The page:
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Lyme Disease USMLE Notes & Mnemonics contains all the high-yield points you need to know.


  • Causative Agent: Borrelia burgdorferi, a spirochete.
  • Transmission: Ixodes tick (deer tick) bite. (Ref)


  • Most common in Northeastern and upper Midwestern United States.
  • Peak incidence in late spring and summer.

Clinical Stages:

  1. Early Localized:
    • Erythema Migrans: Classic “bull’s-eye” rash, appears in ~70-80% of cases, 1-2 weeks post-tick bite.
    • Flu-like symptoms: Fever, headache, fatigue, myalgias.
  2. Early Disseminated (days to weeks after bite):
    • Multiple erythema migrans lesions.
    • Neurological symptoms: Bell’s palsy, meningitis.
    • Cardiac involvement: AV block, myocarditis.
  3. Late Disseminated (months to years later):
    • Arthritis: Typically monoarticular, large joints, especially the knee.
    • Neurological complications: Encephalopathy, polyneuropathy.
    • Skin changes: Acrodermatitis chronica atrophicans (Europe).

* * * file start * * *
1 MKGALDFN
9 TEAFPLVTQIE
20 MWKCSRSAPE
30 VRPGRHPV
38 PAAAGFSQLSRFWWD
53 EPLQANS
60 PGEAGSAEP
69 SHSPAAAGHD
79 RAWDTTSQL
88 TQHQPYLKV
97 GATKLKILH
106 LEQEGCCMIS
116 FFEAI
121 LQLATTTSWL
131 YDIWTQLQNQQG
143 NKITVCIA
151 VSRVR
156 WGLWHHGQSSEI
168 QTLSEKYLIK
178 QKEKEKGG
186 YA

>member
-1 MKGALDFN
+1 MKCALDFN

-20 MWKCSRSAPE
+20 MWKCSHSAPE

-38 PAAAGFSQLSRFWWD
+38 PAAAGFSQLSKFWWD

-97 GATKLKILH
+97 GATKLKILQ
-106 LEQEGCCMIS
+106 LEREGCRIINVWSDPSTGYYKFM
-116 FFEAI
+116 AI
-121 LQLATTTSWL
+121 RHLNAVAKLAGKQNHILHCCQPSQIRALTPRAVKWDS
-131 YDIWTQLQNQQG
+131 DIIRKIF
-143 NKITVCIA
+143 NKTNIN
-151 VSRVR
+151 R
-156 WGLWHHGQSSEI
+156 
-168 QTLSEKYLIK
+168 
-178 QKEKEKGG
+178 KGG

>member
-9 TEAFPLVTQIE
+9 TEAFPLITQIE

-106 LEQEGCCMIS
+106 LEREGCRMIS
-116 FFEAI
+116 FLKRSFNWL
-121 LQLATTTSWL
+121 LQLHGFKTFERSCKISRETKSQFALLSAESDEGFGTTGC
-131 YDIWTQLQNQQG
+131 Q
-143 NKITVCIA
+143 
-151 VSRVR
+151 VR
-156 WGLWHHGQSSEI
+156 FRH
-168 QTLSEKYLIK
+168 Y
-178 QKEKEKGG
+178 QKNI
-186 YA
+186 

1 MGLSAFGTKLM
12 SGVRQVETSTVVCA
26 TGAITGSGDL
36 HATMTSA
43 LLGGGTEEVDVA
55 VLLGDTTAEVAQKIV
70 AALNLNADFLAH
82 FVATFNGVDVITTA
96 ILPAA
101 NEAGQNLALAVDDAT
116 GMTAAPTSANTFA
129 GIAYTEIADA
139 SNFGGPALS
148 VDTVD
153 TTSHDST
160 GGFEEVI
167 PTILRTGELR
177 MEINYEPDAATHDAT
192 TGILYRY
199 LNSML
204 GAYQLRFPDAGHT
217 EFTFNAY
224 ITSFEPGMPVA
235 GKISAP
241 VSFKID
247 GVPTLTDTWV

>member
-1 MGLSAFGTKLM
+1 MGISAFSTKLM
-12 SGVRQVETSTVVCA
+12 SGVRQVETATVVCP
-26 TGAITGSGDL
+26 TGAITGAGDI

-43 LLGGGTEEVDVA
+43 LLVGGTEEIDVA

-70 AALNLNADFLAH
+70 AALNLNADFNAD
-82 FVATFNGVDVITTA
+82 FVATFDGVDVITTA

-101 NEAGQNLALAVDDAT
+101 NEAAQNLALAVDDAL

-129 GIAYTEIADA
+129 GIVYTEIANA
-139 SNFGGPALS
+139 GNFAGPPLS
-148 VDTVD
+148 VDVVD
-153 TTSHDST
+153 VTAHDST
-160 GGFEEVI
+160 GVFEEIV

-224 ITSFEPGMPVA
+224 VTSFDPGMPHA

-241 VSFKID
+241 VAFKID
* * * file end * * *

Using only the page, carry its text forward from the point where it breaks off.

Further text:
• Clinical Diagnosis: Based on erythema migrans rash and exposure history.
  • Serologic Testing: ELISA followed by Western blot for confirmation (in early disseminated or late disease).
  • PCR: May be used in certain cases (e.g., synovial fluid).


  • Doxycycline: First-line for most cases and stages.
  • Amoxicillin or Cefuroxime: In pregnant women and children <8 years.
  • IV Ceftriaxone: For severe neurological or cardiac involvement.


  • Avoidance of tick-infested areas.
  • Use of insect repellents (DEET).
  • Protective clothing.
  • Regular tick checks.

Lyme Disease USMLE Mnemonic: “LYME

  • Late (stage: arthritis, encephalopathy)
  • Young ticks (Ixodes)
  • Migrans (erythema migrans)
  • Early (flu-like symptoms, Bell’s palsy)

Chart: Lyme Disease Stages and Features

StageClinical FeaturesTreatment
Early Localized– Bull’s-eye rash (Erythema migrans)Doxycycline
– Flu-like symptomsAmoxicillin
Early Disseminated– Multiple EM lesionsCefuroxime
– Neurological (Bell’s palsy)
– Cardiac (AV block)
Late Disseminated– Monoarticular arthritis (knee)IV Ceftriaxone (if severe)
– Neurological complications
– Acrodermatitis chronica atrophicans (Europe)

Note: Lyme disease presents a range of symptoms from localized to disseminated, depending on the stage. Early recognition and treatment are essential to prevent progression to more severe manifestations. The USMLE often tests the ability to recognize erythema migrans and to know the first-line treatments for different stages of the disease.

Check other important USMLE Notes

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